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African-American communities throughout the country have long been plagued by police brutality. The deaths of Michael Brown, Eric Garner, and Ezell Ford (pictured) last year reignited a discussion about the relationship between police officials and the communities they serve. In an effort to address the national issue, President Barack Obama created the “Task Force on 21st Century Policing” to find ways that will help to strengthen community policing and trust among law enforcement officers and the communities they serve through an open dialogue. During the opening session of the Task Force on 21st Century Policing earlier this week, police leaders shared that they believe there isn’t anything wrong with the way that they are conducting themselves. The police officials in the meeting said that it was the people within local communities that need to change. “We all have the same responsibility toward society. I don’t think a police officer should be held to any kind of a higher standard,” said Chuck Canterbury, President of Fraternal Order of Police. “But we should take the lead and we should work with the communities to help build that trust.” He also stated that there is a subculture in American society that glorifies violence and disrespect toward the police. Other police leaders that spoke to the panel echoed his sentiments. Read more.

LAPD Police Chief Refuses to Fire Cops Who Killed Ezell Ford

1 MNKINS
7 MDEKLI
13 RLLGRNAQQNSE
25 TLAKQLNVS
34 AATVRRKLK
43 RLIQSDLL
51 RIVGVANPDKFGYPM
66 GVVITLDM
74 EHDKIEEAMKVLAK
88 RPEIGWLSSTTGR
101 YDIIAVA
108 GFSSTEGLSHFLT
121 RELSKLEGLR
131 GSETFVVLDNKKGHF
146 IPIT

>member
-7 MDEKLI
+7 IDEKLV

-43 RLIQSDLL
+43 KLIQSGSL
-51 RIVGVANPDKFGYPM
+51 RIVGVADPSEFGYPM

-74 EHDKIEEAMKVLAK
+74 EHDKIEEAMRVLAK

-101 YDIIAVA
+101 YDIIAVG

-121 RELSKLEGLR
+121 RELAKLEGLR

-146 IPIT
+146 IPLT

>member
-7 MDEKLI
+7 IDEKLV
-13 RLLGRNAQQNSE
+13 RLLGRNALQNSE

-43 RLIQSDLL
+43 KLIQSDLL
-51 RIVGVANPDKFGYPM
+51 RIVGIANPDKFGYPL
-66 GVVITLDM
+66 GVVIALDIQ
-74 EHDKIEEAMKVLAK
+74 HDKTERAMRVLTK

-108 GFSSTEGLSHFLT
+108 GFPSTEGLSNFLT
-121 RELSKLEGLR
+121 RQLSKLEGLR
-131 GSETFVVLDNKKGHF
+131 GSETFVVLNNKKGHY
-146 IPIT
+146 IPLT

It’s been almost half a year since Ezell Ford was killed after being shot by LAPD officers, and local activists in the South Los Angeles community are still fighting for justice. The leaders of #BlackLivesMatter recently met with Los Angeles Police Chief Charlie Beck, demanding that the two officers that were responsible for Ford’s death be fired. Beck refused to grant their request but said that he would make sure that his team is more respectful of the demonstrators that hold protests outside of the police headquarters in downtown L.A. “We will be here until we win,” said #BlackLivesMatter leader and chairwoman of Pan African Studies at Cal State L.A. Melina Abdullah. “We will get justice for Ezell Ford.”According to the protestors, Beck said that the shooting investigation wouldn’t be complete until the spring of this year. Read more.

Rosie Perez Leaves ‘The View’

Many people were ecstatic when they heard that Rosie Perez was joining “The View,” because the outspoken, Brooklyn-bred actress seemed like the perfect fit. However, her time on the show has been short-lived. After only four months, Perez will be leaving the ABC talk show. Perez took off the entire month of January so that she could focus on playing a role in Broadway’s “Fish in the Dark.” Although she originally had planned to return to the show, she has decided not to come back. Although Perez greeted viewers every day with a smile on the show, things weren’t reportedly going well behind the scenes: Perez supposedly got in to a heated argument with co-hosts Whoopi Goldberg and Rosie O’Donnell last year. Read more.

Police Officials Blame Brutality Issues on Local Communities  was originally published on